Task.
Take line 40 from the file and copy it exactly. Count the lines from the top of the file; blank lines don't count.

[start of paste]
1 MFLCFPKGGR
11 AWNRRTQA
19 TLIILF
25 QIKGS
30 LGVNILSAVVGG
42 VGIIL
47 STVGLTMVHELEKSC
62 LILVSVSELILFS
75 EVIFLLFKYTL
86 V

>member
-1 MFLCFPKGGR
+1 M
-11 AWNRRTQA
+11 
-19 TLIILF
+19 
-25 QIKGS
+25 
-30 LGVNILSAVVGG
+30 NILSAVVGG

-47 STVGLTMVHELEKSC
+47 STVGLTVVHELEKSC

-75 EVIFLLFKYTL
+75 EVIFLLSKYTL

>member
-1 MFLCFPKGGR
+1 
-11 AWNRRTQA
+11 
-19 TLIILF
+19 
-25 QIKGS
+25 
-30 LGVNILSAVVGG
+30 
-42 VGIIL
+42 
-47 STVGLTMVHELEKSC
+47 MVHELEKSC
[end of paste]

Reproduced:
+47 MVHELEKSC